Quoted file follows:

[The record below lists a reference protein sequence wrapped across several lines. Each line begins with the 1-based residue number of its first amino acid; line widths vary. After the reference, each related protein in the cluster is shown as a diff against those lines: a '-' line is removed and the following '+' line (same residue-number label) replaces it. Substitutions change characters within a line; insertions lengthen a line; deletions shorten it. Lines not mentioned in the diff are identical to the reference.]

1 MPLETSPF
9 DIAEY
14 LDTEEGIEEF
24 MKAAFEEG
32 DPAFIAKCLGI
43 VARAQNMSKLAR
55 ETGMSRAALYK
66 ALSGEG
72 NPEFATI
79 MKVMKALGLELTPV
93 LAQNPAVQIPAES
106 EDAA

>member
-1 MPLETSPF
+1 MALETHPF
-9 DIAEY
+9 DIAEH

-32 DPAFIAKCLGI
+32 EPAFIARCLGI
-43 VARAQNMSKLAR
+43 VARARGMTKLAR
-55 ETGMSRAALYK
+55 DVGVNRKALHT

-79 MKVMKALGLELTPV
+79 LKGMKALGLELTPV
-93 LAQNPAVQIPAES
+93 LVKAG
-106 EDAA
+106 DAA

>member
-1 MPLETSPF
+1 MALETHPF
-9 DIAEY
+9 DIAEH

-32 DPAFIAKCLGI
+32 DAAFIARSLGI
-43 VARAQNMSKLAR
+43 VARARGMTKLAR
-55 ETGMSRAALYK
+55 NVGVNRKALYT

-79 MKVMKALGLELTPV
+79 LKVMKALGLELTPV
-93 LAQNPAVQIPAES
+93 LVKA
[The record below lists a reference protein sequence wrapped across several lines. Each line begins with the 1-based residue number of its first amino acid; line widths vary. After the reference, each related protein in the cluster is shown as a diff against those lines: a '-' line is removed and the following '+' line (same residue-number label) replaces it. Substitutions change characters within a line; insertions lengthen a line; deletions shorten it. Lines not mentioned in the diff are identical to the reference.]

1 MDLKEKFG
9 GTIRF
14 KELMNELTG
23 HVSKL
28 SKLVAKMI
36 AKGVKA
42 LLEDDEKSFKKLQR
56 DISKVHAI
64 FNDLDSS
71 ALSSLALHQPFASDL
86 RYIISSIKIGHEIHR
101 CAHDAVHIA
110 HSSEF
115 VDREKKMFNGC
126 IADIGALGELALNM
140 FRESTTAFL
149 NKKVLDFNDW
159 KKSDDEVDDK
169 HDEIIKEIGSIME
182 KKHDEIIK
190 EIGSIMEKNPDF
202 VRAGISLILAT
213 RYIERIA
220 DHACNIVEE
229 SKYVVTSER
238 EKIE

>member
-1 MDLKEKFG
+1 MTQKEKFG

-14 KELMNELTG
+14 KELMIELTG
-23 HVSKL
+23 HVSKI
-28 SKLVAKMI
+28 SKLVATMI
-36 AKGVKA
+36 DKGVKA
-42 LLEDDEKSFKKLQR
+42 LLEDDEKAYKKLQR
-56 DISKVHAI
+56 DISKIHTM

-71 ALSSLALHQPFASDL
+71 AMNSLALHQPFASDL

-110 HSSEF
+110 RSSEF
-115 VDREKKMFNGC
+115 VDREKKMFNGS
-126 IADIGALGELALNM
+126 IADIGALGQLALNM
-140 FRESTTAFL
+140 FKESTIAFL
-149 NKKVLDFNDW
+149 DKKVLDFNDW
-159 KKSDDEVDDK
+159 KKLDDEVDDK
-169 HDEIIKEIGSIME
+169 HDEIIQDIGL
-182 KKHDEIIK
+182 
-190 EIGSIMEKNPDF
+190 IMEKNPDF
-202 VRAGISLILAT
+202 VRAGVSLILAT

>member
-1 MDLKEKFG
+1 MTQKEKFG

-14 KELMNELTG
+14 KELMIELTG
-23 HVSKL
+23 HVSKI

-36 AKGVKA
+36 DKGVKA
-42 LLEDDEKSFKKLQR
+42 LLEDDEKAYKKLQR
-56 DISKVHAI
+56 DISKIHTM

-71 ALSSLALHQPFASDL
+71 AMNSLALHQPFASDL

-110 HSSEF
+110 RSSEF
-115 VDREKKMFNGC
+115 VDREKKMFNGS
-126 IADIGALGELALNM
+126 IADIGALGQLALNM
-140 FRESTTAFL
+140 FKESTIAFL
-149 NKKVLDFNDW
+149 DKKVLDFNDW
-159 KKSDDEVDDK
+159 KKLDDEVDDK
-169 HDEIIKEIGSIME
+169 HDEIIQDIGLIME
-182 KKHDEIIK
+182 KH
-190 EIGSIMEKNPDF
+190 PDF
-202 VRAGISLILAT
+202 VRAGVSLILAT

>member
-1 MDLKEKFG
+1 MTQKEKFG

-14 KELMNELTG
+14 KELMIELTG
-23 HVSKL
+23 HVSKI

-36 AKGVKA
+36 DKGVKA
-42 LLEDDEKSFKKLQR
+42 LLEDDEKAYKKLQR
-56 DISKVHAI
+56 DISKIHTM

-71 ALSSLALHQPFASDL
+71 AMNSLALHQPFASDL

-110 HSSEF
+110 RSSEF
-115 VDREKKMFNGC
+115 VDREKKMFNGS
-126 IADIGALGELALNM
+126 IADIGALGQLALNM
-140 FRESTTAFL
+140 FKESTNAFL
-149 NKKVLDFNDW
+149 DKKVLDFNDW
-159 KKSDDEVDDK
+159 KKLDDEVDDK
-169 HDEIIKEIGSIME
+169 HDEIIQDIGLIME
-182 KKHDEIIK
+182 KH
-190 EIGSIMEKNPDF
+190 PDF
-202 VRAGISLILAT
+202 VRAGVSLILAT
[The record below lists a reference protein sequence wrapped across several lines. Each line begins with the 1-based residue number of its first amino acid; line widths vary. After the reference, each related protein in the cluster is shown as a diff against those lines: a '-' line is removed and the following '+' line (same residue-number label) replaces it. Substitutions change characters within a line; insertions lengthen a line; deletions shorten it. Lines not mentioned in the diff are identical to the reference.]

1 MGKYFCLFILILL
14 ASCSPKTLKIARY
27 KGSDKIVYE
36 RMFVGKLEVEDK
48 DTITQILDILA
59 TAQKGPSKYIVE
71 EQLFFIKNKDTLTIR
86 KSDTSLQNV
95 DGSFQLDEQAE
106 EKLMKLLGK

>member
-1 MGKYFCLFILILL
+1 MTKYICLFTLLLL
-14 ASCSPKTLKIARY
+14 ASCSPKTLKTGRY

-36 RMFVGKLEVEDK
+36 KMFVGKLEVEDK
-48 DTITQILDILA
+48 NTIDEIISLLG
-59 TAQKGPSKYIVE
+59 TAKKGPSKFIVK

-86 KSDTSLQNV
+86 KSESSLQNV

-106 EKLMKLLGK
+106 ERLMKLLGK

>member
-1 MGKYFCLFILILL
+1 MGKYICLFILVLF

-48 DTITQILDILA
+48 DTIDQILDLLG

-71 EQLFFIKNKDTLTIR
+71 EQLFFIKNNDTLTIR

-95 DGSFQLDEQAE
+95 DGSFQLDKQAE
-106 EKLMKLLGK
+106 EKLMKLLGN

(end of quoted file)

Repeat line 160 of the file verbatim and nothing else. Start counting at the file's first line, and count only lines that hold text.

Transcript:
-110 HSSEF